Friday, May 31, 2013

No. 370 – Echo

Performer: Joe Satriani
Songwriter: Joe Satriani
Original Release: Surfing with the Alien
Year: 1987
Definitive Version: Time Machine, 1993

Like I mentioned, I was introduced to Joe Satriani through Steve and Garry on the Loop. At some time after this album came out, they began to use Always With Me, Always With You as the show closer and this song as the show opener. I liked the sound of both, which led me to eventually buy the album, like a lot of other people in the Chicago area.

March 1988 was a crazy month at Harbor Country News. Advertising wanted to do a section that was centered around the bed & breakfast community. Editorial, meaning me, would produce the content. OK. I asked Advertising what it had in mind for the section, but they just said it was up to me. Fine. I came up with a few ideas of what to write about and began to assign stories.

When we closed out the regular paper two weeks before the Inns section was due, I went home and didn’t come in Thursday as was usual. Sometime late in the morning, I got a frantic call from my boss wondering where I was. Advertising is wondering what’s going on with the Inns section, because they put the layouts on my desk and the to-press deadline was in a week.

Wait … what? It’s due in two weeks. It’s for the last issue in March. No, they wanted an early press run, so it was due a week from tomorrow. This was, in fact, the first I had heard of this deadline.

With no warning, I was driving to Michigan City. I had to call my correspondents and tell them that they had to have everything to me Wednesday, not Sunday as originally had been assigned. That wasn’t fun, but the correspondents were good eggs, so they all agreed. I also had to call Bob and have him get to a few inns to shoot the art, as in now.

Then I had to call sources for the stories I was going to write—on southwest Michigan tourism and Michigan B&Bs. I also had to pick up a story from a correspondent who had a scheduling conflict. She set up the interview with an innkeeper; I just had to conduct it and write the story.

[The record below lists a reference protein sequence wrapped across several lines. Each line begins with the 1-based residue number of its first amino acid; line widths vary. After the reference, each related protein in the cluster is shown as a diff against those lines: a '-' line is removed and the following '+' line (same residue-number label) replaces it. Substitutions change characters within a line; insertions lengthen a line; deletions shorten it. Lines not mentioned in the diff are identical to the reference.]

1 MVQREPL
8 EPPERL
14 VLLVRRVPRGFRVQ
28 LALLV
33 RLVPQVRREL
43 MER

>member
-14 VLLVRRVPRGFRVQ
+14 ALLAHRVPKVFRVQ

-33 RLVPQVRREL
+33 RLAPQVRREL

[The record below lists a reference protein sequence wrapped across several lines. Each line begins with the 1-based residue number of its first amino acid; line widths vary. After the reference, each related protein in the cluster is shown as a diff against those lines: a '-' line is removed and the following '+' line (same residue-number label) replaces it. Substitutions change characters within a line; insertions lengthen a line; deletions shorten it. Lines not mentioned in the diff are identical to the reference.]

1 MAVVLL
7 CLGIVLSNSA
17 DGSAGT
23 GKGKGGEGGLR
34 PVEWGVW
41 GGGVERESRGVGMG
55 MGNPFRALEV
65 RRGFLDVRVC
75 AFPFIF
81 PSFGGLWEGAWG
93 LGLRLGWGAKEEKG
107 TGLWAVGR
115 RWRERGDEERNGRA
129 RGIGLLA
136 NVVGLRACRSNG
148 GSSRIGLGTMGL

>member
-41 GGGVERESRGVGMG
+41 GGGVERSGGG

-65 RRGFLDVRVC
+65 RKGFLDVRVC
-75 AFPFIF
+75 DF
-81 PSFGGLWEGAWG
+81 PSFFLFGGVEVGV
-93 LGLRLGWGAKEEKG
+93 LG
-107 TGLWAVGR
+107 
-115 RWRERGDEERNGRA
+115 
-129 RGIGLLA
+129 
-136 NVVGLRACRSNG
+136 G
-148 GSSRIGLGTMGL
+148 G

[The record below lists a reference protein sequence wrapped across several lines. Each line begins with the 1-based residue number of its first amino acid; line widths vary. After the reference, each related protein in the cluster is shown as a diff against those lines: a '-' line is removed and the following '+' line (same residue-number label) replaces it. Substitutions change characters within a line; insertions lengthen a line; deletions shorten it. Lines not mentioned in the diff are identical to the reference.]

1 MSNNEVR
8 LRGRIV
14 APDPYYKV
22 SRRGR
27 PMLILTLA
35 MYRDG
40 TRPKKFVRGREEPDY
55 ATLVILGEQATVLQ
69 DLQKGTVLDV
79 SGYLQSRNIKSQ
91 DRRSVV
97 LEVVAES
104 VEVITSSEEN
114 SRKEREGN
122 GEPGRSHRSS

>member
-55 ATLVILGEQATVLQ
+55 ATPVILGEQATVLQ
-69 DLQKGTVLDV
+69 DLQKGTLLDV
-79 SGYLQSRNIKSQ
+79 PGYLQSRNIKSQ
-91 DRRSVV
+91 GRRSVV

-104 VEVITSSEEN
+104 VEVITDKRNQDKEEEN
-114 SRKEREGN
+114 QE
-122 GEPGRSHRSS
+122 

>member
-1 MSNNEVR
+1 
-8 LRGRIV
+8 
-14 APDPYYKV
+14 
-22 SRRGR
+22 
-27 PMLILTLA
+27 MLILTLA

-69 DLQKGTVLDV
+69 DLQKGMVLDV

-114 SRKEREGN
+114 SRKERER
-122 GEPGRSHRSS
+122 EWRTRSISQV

I worked nonstop into the weekend, driving to Grand Rapids and Kalamazoo to conduct a couple of interviews. Then it was time to start work on the regular section for the week before the Inns section was due. Advertising helpfully sold more ads than the week before, so that required more work to fill the pages.

Then it was back to the Inns section. I wrote my stories, edited those of others, selected the art, which wasn’t Bob’s best work, and frantically pushed everything out. Then it was right back into the regular section. This was right after River Valley’s basketball team made a run to the state finals, which I had to cover for my paper and the Michigan City News-Dispatch, so I had had no break since the start of March.

From the Thursday I found out my deadlines had been compressed to the Wednesday two weeks later when everything was gone, I must have worked 150 hours. I know for sure I worked 16-hour days every day the week the Inns section went out.

Somehow everything got done, more or less on time. My boss commended me for my work. Not everyone in the building was as complimentary, however. In the department notes, not in person, I learned that advertising was “disappointed” by the Inns section. Yeah, well, maybe next time you might provide more direction and maybe, just maybe, advance notice on the deadline, huh? A little planning and communication go a long way.

I was elated that I just survived the whole ordeal. Then Jin called to say she wanted to see the Georgia O’Keefe exhibit at the Art Institute in Chicago. She and a friend of hers would stay at a motel. I said I was only two hours away from Chicago, so why not stay with me and save some bucks? Really? You won’t mind? No, I was looking forward to having guests.

The storm at work that enveloped me all March was over, and I had no idea that I was about to be hit by lightning.

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